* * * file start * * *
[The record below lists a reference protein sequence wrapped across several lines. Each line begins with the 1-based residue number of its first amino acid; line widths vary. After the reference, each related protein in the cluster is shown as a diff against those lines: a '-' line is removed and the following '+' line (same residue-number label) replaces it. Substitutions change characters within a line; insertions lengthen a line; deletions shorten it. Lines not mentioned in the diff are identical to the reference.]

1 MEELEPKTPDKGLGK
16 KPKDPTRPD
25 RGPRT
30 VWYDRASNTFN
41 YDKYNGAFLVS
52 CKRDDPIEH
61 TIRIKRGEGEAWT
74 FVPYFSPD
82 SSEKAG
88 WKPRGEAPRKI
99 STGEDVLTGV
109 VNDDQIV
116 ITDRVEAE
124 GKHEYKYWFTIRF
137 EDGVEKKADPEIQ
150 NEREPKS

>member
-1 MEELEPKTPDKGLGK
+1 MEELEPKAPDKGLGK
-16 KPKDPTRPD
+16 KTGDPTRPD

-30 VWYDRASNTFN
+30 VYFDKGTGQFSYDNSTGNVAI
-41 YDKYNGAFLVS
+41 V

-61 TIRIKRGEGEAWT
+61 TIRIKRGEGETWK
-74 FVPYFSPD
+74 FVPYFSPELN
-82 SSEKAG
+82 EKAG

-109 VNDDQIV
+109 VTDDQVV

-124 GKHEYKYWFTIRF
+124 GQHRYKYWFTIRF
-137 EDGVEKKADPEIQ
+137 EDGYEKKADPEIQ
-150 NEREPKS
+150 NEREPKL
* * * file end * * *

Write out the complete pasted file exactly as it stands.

[The record below lists a reference protein sequence wrapped across several lines. Each line begins with the 1-based residue number of its first amino acid; line widths vary. After the reference, each related protein in the cluster is shown as a diff against those lines: a '-' line is removed and the following '+' line (same residue-number label) replaces it. Substitutions change characters within a line; insertions lengthen a line; deletions shorten it. Lines not mentioned in the diff are identical to the reference.]

1 MEELEPKTPDKGLGK
16 KPKDPTRPD
25 RGPRT
30 VWYDRASNTFN
41 YDKYNGAFLVS
52 CKRDDPIEH
61 TIRIKRGEGEAWT
74 FVPYFSPD
82 SSEKAG
88 WKPRGEAPRKI
99 STGEDVLTGV
109 VNDDQIV
116 ITDRVEAE
124 GKHEYKYWFTIRF
137 EDGVEKKADPEIQ
150 NEREPKS

>member
-1 MEELEPKTPDKGLGK
+1 MEELEPKAPDKGLGK
-16 KPKDPTRPD
+16 KTGDPTRPD

-30 VWYDRASNTFN
+30 VYFDKGTGQFSYDNSTGNVAI
-41 YDKYNGAFLVS
+41 V

-61 TIRIKRGEGEAWT
+61 TIRIKRGEGETWK
-74 FVPYFSPD
+74 FVPYFSPELN
-82 SSEKAG
+82 EKAG

-109 VNDDQIV
+109 VTDDQVV

-124 GKHEYKYWFTIRF
+124 GQHRYKYWFTIRF
-137 EDGVEKKADPEIQ
+137 EDGYEKKADPEIQ
-150 NEREPKS
+150 NEREPKL